Most of the world’s biggest online publishers are not blocking bots from crawling their content to train generative AI, with some notable exceptions including the ABC and Australia’s regional publishers.
Australia’s most read and most prolific news websites, including news.com.au, Daily Mail, the Nine newspapers, The Australian and The Guardian appear to have not moved to block the bots by disallowing a crawler that feeds data to ChatGPT.
Regional publisher Australian Community Media has blocked the bot from crawling its publications like The Canberra Times and Newcastle Herald, as has the national broadcaster.
Earlier this month, OpenAI allowed websites to block its web crawler from scraping content to train GPT models by disallowing the crawler in site robots.txt files.
The company is backed by Microsoft in a multi-billion dollar deal and uses bots to crawl web pages for content that is then used to train its AI models. OpenAI says does not use content behind paywalls or personally identifiable information.
“Allowing GPTBot to access your site can help AI models become more accurate and improve their general capabilities and safety,” OpenAI’s own website says.
The New York Times – the biggest US news site by monthly visits — quickly disallowed the GPTBot crawler by updating its file this month. It has also updated its terms of service to forbid its content from being used in the development of “any software program, including, but not limited to, training a machine learning or artificial intelligence (AI) system”.
The next most visited US news site, CNN, has blocked GPTBot as well.
The change at the New York Times was first reported by The Verge, a US tech site that has also blocked the GPTBot crawler.
Several other major US news sites have not, however, including the Wall Street Journal, Washington Post, MSN, and Fox News.
International outlet Reuters has disallowed GPTBot, but state media the BBC, RT and Al Jazeera have not.
In Australia, the ABC is the only major national news site to have blocked the crawler so far. The national broadcaster was contacted for comment on Thursday but did not provide a response.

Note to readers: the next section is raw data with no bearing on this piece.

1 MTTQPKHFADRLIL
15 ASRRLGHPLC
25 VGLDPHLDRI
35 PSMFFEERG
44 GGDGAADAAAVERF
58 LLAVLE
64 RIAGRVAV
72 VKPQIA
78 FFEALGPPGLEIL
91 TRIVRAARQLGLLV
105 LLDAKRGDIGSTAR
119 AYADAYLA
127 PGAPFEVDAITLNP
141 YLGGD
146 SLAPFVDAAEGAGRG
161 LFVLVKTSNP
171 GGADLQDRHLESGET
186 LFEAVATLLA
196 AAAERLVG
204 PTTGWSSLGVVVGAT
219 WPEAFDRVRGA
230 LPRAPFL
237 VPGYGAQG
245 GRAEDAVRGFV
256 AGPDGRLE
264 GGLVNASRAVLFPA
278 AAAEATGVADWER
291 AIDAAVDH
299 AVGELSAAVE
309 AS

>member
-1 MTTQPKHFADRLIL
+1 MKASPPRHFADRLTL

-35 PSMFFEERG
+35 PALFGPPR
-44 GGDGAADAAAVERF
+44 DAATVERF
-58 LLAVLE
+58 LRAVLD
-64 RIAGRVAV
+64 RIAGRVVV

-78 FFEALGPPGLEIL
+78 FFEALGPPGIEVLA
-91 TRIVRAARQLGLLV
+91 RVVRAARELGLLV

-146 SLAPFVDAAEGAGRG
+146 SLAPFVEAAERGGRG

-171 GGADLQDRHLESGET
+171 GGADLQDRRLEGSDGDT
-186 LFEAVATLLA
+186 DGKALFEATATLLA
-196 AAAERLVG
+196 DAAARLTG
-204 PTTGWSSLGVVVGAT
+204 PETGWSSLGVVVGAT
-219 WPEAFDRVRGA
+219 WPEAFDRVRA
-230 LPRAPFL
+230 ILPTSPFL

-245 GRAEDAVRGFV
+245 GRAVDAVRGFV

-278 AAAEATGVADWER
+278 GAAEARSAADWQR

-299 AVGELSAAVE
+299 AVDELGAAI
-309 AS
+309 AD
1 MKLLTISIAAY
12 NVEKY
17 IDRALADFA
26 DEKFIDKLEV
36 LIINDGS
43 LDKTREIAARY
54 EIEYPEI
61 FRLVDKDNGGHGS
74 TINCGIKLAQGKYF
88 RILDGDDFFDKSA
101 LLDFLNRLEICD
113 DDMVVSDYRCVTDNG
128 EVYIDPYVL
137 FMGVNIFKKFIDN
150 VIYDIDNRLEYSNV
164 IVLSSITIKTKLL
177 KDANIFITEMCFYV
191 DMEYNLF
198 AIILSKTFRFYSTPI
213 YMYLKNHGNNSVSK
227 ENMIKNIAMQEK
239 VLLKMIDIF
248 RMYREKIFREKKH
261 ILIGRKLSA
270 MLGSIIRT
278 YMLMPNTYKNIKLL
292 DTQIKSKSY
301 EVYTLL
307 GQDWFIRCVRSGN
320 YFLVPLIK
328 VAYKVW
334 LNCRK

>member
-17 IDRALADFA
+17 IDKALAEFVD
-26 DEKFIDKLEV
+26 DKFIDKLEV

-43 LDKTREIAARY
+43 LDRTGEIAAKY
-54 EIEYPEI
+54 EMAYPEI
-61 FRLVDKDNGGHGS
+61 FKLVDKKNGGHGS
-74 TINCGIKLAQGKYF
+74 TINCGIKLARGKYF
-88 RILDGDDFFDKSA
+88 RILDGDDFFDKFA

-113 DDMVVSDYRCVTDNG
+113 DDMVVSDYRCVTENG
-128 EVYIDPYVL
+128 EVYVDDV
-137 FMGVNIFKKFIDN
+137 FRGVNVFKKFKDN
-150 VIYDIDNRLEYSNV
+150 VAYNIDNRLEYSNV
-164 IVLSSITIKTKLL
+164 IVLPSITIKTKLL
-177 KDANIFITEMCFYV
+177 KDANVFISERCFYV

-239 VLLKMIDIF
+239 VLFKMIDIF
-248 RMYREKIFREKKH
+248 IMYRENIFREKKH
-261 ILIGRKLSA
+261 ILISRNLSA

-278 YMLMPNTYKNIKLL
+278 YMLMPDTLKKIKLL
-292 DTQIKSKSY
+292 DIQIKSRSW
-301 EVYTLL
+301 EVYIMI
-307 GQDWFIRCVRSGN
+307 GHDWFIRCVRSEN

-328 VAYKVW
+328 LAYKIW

Australian Community Media also appears to have updated the robots.txt files on its news sites like the Canberra Times, Newcastle Herald, and Western Advocate.
But Australia’s regular leader of reader rankings, news.com.au, has not blocked Chat GPT’s crawler. Nor has the online versions of the Sydney Morning Herald, The Age, Australian Financial Review, or The Australian.
The Guardian, which also reported the uneven approach earlier on Friday, still allows GPTBot to crawl its site.
InnovationAus.com has not disallowed the bot but has recently introduced a paywall, in part to stop its articles being accessed by AI.
OpenAI’s ChatGPT is underpinned by a large language model that requires massive amounts of data to function and improve. The company reportedly fed its GPT3 model 570gb of writing from the internet – around 300 billion words – to train the market leading chatbot.
But experts see the trawling and exploiting of data as a “privacy nightmare” for individuals because no users have ever consented to having their data train an AI model. It also raises issues with potential breaches of copyrighted material and not compensating creators.
The Copyright Agency, a not-for-profit representing Australian creators, has told the current federal inquiry into AI in education that it is concerned that content is being used by AI platforms without permission from the creators and rightsholders.
“This gives rise to serious ethical and legal issues, including concerns about copyright infringement. These issues extend to the use of AI outputs that are derived from unauthorised uses of content,” the submission said.
Australia’s tech industry lobby group, representing large US firms with major investments in generative AI, this week called for clarity in how AI regulation may intersect with copyrights, but said tightening the Australia’s copyright regime would be a mistake.
“This may limit our potential to design, develop, and train AI/ML models locally, while also potentially posing barriers to inward AI investment and adoption,” the Tech Council said in its submission to a separate consultation on AI regulation.
Google has previously argued that Australia’s copyright laws are stifling innovation by not allowing tech companies exceptions to mine websites for information when training AI tools.
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